Biweekly, we highlight three things going on in the energy industry that we think you should know about. Efforts around environmental, social and governance issues are a major theme in this week’s roundup. Here’s the latest.
1. The rise of ESG and sustainable financing
Financial institutions are facing increasing pressure from investors to escalate ESG lending criteria, which are viewed as one of the most effective ways to drive advancements in carbon-intensive industries outside of regulation. This is not lost on the energy industry.
On April 19, Calgary-based Gibson Energy Inc. announced that it would be the first public energy company in North America to transition its existing revolving credit facility to a sustainability-linked revolving credit facility. The new $750 million revolving credit facility will see borrowing costs to the midstream company reduced or increased depending on whether ESG targets are met or missed over the next five years.
Targets include reducing greenhouse gas emissions intensity by 15% by 2025 and increasing the representation of women in the company’s workforce to 42% by 2025 (for context, that figure was 31% in 2019). For many businesses operating in carbon-intensive industries, tying ESG key performance indicators with sustainable financing is the best way to achieve favorable lending rates today.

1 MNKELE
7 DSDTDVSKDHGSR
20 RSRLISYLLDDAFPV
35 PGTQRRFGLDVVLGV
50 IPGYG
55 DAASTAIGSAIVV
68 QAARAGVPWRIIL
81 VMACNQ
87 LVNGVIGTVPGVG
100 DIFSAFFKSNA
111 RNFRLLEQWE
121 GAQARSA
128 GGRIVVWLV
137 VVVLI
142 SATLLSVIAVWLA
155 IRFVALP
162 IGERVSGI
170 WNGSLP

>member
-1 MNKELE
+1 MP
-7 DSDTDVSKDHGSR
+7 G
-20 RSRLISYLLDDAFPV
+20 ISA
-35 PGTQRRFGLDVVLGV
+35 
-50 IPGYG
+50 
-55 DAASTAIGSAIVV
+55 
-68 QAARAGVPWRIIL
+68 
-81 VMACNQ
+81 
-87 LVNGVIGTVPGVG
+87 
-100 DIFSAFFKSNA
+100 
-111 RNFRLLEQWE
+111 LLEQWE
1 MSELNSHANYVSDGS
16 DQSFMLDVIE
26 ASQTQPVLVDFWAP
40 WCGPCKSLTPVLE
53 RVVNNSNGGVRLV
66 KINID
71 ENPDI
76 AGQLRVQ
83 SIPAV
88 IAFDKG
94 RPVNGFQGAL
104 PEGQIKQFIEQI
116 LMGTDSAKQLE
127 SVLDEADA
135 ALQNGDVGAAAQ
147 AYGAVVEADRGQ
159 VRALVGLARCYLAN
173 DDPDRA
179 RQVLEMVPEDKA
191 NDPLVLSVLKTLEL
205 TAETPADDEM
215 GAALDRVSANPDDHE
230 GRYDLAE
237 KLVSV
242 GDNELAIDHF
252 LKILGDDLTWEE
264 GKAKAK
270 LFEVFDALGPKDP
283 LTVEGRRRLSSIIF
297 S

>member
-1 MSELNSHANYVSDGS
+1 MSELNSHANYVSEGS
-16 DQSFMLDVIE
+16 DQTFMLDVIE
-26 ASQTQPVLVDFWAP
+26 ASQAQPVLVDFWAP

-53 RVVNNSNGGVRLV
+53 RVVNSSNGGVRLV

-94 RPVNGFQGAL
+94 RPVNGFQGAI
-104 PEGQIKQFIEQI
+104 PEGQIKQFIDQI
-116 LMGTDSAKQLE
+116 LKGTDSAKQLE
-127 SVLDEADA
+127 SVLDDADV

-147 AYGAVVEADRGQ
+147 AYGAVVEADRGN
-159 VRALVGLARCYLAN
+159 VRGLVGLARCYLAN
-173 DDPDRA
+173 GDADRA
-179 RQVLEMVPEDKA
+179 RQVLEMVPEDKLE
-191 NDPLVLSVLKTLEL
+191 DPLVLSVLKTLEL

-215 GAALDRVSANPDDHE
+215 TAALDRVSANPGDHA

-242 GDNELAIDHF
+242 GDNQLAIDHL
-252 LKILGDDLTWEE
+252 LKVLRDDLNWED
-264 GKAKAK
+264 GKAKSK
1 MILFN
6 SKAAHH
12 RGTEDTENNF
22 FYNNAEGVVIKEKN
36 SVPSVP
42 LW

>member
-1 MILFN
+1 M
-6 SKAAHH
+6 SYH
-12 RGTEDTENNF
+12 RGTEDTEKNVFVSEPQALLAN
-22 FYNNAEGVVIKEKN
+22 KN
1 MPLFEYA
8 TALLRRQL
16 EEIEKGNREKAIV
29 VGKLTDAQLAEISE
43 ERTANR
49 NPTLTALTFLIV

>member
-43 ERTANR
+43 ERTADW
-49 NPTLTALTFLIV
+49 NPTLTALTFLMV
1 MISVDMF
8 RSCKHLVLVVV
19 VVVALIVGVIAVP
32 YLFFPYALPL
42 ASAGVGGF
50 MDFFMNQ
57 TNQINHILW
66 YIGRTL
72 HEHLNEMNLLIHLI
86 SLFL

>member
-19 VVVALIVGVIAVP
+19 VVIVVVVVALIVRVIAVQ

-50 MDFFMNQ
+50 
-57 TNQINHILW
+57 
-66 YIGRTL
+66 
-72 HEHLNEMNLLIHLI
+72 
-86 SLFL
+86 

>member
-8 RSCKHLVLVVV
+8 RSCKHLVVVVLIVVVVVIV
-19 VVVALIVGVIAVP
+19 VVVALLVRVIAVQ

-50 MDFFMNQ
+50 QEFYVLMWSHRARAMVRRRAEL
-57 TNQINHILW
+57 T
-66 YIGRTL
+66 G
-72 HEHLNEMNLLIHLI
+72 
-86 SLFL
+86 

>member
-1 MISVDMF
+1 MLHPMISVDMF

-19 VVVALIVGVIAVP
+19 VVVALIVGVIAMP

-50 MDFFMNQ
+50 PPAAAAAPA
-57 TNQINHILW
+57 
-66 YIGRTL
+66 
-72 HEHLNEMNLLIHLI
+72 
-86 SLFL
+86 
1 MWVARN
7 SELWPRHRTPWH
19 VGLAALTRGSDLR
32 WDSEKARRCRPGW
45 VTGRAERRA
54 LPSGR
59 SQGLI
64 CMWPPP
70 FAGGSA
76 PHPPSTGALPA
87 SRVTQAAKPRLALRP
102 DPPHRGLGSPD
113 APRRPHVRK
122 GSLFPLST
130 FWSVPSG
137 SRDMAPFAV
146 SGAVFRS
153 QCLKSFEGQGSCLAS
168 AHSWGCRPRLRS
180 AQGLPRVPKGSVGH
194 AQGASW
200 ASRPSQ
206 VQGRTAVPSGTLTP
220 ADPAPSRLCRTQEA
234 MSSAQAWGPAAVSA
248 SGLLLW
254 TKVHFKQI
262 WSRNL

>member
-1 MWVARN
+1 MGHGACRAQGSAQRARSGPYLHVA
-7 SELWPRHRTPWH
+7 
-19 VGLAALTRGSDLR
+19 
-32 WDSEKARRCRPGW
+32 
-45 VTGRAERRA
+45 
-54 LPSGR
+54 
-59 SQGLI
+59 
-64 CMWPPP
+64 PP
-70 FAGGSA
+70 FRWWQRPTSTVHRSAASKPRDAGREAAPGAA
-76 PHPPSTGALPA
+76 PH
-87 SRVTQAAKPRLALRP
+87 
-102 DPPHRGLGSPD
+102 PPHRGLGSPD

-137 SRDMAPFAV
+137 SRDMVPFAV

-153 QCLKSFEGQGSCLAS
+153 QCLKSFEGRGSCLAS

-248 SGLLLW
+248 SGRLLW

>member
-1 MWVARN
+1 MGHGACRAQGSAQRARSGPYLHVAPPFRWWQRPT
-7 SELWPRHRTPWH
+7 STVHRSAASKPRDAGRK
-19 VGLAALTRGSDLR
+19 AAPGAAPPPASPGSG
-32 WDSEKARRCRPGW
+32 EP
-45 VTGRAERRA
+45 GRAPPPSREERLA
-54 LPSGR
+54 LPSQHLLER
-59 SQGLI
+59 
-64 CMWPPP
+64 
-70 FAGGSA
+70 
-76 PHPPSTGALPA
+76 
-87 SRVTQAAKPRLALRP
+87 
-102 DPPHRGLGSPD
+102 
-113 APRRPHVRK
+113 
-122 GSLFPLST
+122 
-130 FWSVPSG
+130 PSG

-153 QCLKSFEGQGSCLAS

The adoption of sustainability-linked revolving credit facilities, which is a newer product, has surged in 2021. In the extractive industry, mining company Newmont Corporation announced an industry-leading $3 billion sustainability-linked revolving credit facility on March 30. General Mills made a similar $2.7 billion announcement on April 15, and in February of this year, Anheuser-Busch InBev made the largest such announcement to date with a $10.1 billion sustainability-linked revolving credit facility.
Within the energy industry, the rising importance of ESG is well-recognized. Bloomberg reports that of the 23 companies in the S&P 500 Energy Index, the terms “ESG” and “sustainability” were cited almost 300 times in transcripts of quarterly earnings for the first quarter of 2021; they were only mentioned 36 times the year prior. But energy companies will need to do more than talk about sustainability; they will need to demonstrate commitments to meeting ESG targets going forward, or they may see lending options from financial institutions evaporate as global expectations change.
2. Greenhouse gas reduction goals
At the April 23 U.S.-hosted leaders’ summit on climate (attended by 40 world leaders), the Biden administration announced an aggressive nationally determined contribution of reducing U.S. net greenhouse gas pollution 50-52% from 2005 levels by 2030. These contributions, known as NDCs, are a key part of the framework of the Paris Agreement.
To put Biden’s announcement in perspective, the first NDC commitment was made in 2015 under President Obama to reduce U.S. emissions 26-28% below 2005 levels by 2025. To further illustrate how ambitious Biden’s new target is, Bloomberg estimates that had the U.S. extended the level of ambition of its initial goal to 2030 from 2025, the new NDC target would have been 38%, still well below the new 50% goal.